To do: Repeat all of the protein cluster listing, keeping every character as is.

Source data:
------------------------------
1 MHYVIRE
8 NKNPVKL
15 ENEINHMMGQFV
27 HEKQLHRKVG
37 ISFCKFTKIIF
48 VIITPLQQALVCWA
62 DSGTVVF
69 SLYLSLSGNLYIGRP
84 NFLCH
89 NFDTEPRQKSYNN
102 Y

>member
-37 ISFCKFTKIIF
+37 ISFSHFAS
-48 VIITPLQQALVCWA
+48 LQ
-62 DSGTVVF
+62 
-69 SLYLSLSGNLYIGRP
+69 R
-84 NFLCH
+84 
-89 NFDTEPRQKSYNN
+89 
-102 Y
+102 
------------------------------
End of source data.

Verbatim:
1 MHYVIRE
8 NKNPVKL
15 ENEINHMMGQFV
27 HEKQLHRKVG
37 ISFCKFTKIIF
48 VIITPLQQALVCWA
62 DSGTVVF
69 SLYLSLSGNLYIGRP
84 NFLCH
89 NFDTEPRQKSYNN
102 Y

>member
-37 ISFCKFTKIIF
+37 ISFSHFAS
-48 VIITPLQQALVCWA
+48 LQ
-62 DSGTVVF
+62 
-69 SLYLSLSGNLYIGRP
+69 R
-84 NFLCH
+84 
-89 NFDTEPRQKSYNN
+89 
-102 Y
+102 